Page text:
Pending Homes Sales Dip in November
Drops For Third Time in Four Months
The Pending Homes Sales Index, a gauge of contract signings, fell slightly in November, the National Association of Realtors said.
But it is third time in the last four months that the PHSI has dropped, most likely because buyers are faced with rising home prices and low inventories, the NAR added.
Small gains in the Midwest and South were more than offset by larger losses in the Northeast and West, as the PHSI declined 0.9 percent to 106.9 in November, from a reading of 107.9 in October.
The NAR noted, however, that the PHSI is 2.7 percent higher than what it read in November 2014, and it has increased year-over-year for 15 straight months.
"Home prices rising too sharply in several markets, mixed signs of an economy losing momentum and waning supply levels have acted as headwinds in recent months despite low mortgage rates and solid job gains," said Lawrence Yun, the NAR's chief economist. "While feedback from Realtors continues to suggest healthy levels of buyer interest, available listings that are move-in ready and in affordable price ranges remain hard to come by for many would-be buyers."
Existing-home sales are forecast to finish 2015 at a pace of around 5.25 million, and if that holds true, it would be the highest since 2006, but roughly 25 percent below the prior peak set in 2005 of 7.08 million units, the NAR said.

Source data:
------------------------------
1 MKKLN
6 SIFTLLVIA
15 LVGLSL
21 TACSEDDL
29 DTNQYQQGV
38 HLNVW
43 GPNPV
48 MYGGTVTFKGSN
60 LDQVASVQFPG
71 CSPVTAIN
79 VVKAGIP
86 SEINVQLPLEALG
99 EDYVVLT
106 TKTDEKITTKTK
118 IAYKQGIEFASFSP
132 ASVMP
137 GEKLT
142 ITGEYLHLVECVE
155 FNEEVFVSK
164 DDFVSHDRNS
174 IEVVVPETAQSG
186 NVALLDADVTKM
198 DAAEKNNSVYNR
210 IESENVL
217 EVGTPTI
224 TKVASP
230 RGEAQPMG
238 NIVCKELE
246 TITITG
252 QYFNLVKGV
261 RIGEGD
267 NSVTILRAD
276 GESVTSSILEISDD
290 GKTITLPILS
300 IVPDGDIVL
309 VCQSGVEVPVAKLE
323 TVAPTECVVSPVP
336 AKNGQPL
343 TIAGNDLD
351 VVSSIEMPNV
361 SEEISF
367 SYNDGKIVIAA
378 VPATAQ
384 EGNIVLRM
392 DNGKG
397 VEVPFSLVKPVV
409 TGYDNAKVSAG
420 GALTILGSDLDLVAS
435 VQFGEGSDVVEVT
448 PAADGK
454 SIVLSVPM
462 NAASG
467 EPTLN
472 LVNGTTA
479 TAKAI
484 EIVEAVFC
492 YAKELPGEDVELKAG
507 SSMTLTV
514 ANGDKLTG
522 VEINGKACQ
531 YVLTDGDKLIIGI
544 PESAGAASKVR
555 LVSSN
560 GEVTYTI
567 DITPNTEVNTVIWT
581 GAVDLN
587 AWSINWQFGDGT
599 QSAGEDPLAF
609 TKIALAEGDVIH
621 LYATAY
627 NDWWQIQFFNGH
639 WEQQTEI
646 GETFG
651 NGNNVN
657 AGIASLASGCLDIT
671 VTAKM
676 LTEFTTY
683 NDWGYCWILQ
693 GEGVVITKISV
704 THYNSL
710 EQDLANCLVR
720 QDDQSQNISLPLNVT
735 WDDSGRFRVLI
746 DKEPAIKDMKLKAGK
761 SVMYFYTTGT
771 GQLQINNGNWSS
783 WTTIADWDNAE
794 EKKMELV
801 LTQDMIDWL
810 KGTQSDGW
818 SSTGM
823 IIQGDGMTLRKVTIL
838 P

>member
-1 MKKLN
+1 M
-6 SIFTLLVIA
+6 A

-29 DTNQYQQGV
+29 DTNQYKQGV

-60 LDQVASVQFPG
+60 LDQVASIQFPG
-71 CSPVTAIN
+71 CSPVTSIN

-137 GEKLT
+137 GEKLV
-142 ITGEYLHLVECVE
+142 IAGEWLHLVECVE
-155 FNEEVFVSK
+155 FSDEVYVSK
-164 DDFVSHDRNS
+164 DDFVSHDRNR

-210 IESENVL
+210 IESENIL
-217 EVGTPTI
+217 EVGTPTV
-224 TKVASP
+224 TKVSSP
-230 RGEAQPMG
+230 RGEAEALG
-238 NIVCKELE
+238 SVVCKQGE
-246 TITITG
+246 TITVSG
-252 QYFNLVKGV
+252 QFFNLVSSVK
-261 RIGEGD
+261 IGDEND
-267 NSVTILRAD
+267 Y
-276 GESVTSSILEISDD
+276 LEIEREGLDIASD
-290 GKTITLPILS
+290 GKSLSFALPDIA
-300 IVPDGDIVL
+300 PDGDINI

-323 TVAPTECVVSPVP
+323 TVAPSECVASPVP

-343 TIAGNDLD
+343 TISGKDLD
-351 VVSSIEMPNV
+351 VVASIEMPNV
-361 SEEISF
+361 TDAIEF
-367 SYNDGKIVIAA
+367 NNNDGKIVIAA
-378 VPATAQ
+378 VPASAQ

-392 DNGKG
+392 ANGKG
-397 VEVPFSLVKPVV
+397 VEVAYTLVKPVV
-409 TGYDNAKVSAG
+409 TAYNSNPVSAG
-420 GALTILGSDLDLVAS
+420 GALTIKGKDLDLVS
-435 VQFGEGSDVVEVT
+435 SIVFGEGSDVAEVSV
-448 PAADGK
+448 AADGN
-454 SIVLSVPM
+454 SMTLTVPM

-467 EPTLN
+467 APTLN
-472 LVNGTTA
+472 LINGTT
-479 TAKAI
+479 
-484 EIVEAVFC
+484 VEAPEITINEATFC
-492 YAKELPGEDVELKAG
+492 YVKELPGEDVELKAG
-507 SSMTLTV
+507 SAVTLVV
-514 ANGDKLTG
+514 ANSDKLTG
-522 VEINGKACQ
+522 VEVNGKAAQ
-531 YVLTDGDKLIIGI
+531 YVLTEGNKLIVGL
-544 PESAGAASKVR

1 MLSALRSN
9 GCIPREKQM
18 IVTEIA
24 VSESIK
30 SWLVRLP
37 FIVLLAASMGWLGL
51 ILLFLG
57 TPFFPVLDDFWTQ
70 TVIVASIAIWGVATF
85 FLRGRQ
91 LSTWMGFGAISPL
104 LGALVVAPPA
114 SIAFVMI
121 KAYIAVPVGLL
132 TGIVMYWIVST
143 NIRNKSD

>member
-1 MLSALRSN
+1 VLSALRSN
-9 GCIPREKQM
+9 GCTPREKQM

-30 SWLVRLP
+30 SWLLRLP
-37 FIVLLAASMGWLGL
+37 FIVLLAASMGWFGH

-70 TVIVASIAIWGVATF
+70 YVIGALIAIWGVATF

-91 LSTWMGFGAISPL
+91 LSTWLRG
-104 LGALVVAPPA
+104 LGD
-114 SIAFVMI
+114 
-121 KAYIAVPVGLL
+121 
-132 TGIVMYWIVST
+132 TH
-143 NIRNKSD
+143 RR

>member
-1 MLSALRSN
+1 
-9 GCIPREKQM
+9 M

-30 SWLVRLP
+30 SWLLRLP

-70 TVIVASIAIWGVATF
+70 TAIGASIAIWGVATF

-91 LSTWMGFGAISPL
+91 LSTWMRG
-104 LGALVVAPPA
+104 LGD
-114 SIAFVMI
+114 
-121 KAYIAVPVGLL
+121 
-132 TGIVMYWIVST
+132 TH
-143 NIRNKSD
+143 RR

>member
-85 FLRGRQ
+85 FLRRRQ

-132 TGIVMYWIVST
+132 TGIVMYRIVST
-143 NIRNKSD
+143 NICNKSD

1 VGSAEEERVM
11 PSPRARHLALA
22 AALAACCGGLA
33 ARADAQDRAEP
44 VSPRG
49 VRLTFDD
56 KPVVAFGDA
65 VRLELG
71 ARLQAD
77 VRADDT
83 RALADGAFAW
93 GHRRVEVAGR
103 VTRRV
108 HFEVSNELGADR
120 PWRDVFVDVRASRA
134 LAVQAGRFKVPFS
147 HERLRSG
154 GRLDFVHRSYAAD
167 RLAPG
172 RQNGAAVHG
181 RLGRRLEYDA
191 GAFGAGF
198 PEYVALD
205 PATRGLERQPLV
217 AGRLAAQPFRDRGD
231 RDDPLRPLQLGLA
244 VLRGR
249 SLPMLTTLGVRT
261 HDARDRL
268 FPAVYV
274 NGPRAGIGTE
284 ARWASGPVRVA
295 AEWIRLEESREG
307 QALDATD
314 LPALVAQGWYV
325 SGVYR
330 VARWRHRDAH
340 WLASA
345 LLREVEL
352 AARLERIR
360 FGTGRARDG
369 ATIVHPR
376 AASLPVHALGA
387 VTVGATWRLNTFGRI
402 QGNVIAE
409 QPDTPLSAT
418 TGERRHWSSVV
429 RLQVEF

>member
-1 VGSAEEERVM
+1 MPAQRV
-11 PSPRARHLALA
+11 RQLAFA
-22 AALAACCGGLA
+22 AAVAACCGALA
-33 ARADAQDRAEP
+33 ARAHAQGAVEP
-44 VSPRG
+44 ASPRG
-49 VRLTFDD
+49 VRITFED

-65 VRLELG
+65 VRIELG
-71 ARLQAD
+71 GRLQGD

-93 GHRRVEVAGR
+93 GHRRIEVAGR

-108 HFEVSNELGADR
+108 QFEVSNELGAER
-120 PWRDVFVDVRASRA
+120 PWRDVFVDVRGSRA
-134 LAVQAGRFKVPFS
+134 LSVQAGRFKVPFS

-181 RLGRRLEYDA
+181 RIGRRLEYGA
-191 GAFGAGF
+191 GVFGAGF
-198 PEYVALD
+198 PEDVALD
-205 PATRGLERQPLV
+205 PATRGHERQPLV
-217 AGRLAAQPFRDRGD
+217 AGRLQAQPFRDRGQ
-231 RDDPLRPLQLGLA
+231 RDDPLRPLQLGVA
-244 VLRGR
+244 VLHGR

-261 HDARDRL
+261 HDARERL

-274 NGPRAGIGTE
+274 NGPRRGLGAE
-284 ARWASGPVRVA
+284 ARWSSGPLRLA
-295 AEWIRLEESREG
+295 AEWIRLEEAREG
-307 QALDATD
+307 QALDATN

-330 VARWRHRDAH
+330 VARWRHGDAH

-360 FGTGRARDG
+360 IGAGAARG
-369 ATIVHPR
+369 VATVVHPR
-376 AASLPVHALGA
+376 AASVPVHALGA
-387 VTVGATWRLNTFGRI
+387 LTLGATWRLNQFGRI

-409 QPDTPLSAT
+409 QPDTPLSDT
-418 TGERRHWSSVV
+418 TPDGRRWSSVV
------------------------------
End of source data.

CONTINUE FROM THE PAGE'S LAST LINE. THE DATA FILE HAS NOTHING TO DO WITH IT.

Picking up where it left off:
Northeast -- a drop of 3.0 percent to 91.8 in November; 4.3 percent above a year ago.
Midwest -- a rise of 1.0 percent to 104.9; 4.1 percent higher than November 2014.
South -- an increase of 1.3 percent to 119.9; 0.5 percent higher year-over-year.
West -- a decline of 5.5 percent to 100.4; 4.5 percent better than the same month last year.
Dodge Momentum Index Declines
A decline of more than 10 percent in commercial planning activity drove the Dodge Momentum Index to drop 3.7 percent in November.
The index fell to 119.9 from 124.5.
Dodge Data and Analytics began the index in 2000 using the number 100 as its starting, benchmark point. The DMI measures the first or initial report of nonresidential building projects in the planning stages, and these filings typically lead construction by at least a full year.
"The decline in November for the overall index was the result of a 10.2 percent slide in commercial planning activity, while projects entering planning in the institutional sector increased by 5.3 percent," Dodge Data said in a news release.
November's drop follows healthy increases in July (+4.6 percent) and September (+4.9 percent). The DMI also fell in October, declining 4.8 percent.
Results in the last two months bring the DMI to "a level that is more consistent with the gentle upward trend in planning activity that began in 2012," Dodge Data said.
There were a total of seven projects entering planning in November, each valued in excess of $100 million.